Okay, 33 search results. Like a good book, I click “next” to see what the next page brings. NUMERO UNO – pictures. I look at the photographs. If they, um suck, then I basically move on. I’m looking for a feeling the pictures make me feel like if I can invision myself and my family in the home. If not, click next. If yes, then I look deeper – pull up the map, look at the type of energy source, lot size, any updates done. Do you do this too?
It’s quite addictive. Will I miss the one I’m suppose to buy? How much work/$$ do I really want to put into it if I like it? Probably none – as this is one of my criterias. So I guess I’m like most of the population – my price, my floorplan, my first pick neighborhood, turn key. Wow - I do this every day for alot of clients…I guess I should take my own advice. Listen to your gut and never turn down an opportunity to preview a house on the market. You’ll never be able to see the details (slopped floors), the smells (mold in the basement), or witness the proximity to that convenient store until you’re physically present in the house. Sometimes ya never know!
Coined “Cargotecture“, this 24-foot-long shipping cargo container has been making a lot of heads turn in Seattle.
The architectural firm behind it all, HyBrid Architecture, entered a city sponsored competition in 2003 to create sustainable ideas for Terminal 46, a piece of Seattle waterfront property. And although they didn’t past the mustard at this particular competition, it did resonate with the architectures Joel Egan and Robert Humble and they continued on with their efforts.
Now the King County Parks and Rec are exploring the idea of using these cargo living structures at campgrounds. HyBrid Architecture beat out some fierce competition to win first prize for this honor. Called REtain, this highly sustainable cargo structure won for best sustainability, usability, and utility as well as the easiest to construct. Parks and Recreation use them for storage already on some campgrounds, so testing it out as a way to get more people to enjoy the outdoors is experimental and attractive. Think of it has an industrial yurt! It’s slated for next summer’s camping season.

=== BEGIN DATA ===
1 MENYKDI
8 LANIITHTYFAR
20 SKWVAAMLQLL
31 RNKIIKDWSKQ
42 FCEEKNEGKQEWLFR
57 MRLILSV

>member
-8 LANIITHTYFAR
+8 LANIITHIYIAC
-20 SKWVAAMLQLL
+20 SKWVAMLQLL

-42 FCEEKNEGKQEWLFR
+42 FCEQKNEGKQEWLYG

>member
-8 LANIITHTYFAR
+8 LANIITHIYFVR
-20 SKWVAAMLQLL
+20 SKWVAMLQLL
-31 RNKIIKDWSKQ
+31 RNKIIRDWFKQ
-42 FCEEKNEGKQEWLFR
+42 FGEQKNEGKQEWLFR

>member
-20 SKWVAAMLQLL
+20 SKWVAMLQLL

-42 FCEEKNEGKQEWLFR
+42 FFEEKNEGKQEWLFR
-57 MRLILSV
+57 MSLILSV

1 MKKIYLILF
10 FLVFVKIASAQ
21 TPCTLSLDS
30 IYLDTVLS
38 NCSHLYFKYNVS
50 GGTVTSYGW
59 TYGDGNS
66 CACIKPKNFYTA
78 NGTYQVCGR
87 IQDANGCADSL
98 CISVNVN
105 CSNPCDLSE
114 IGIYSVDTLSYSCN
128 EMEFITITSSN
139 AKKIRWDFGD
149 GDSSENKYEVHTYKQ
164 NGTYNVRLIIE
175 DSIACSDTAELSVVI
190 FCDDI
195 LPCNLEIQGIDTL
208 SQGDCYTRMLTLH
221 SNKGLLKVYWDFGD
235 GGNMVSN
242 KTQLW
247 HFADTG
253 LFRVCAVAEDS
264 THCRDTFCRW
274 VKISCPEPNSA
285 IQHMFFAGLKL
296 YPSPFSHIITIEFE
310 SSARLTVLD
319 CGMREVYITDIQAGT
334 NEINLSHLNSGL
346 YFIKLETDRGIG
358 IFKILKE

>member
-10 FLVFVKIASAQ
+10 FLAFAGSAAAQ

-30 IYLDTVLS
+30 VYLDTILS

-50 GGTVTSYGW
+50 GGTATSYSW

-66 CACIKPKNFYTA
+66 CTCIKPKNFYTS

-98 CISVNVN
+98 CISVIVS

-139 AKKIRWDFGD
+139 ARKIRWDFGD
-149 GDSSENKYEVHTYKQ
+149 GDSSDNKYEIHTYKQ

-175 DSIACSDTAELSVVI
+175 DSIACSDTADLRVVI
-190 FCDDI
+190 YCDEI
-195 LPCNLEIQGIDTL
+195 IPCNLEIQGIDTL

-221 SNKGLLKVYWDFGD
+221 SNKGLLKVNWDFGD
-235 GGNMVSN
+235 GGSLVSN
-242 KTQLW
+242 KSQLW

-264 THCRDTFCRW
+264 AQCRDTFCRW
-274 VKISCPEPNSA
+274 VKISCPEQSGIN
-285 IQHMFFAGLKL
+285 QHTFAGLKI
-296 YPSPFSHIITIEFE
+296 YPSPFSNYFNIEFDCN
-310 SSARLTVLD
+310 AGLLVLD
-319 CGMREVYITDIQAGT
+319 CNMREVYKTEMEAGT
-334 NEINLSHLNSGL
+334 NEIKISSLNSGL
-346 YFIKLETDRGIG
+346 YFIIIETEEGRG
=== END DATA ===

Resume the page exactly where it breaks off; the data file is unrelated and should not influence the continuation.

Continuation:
Egan and Humble aren’t new to building these pint size properties. They’ve designed and fabricated cargo buildings all over the world like Europe, Africa and Sri Lanka. They also hold the designation of Sunset magazine’s Idea House of the Year award.
Besides selling Green Lake real estate, I also enjoy selling floating homes and houseboats around Lake Union in Seattle. A 24-foot cargo container could be the size of a houseboat. So if living with rhythmics waves isn’t for you but the small space is – think Cargotecture!
Could it be the way of the future?
Did you know there are 85 P-Patches in the City Of Seattle? P-Patches have been around for 20+ years in Seattle’s urban areas. They reach far north as Bitter Lake and as far south as Leo Farm. These last two p-patches are still in construction but it’s a great time to get in on the action! Like everything else that’s good (like Molly Moon’s Ice Cream), P-Patches have waiting lists too! Count on two years in some cases. And no, you cannot give your plot away. You have to notify the P-Patch staff.
One P-Patch me and my dog Zeus walk to alot is the Good Shepard P-Patch in Wallingford. It’s nestled in the same place as Seattle Tilth and Wednesday’s Farmer Market. I love seeing the homemade signs that “onions” grow here or the smell of fresh soil as a patron is digging a hole for her lavendar plant. Seattle Tilth’s innovative urban sustainable gardening classes are perfect for adults and kids.
Another quite random P-Patch is the University District Pea Patch. It’s just one street east of I-5 and the Express lanes and it’s been loving cared for by her community for over 25 years. It has 48 plots and 97 people on the wait list. So yeah, another waitlist.
How do these sustainable and extremely gratifying p-patches work? The city’s Department of Neighborhoods combined with the P-Patch Trust (and some other authorities) get together to support, develop and manage community p-patches. The community gardeners volunteer to coordinate the patches and loving grow and maintain the plots. Oh, and there’s some paperwork to fill out.
If you’re interested in finding the nearest p-patch in your neighborhood or if you’re interested in getting on a wait list you can sign up here.
Oh and if you’re interested in finding a home within a p-patch radius, contact me!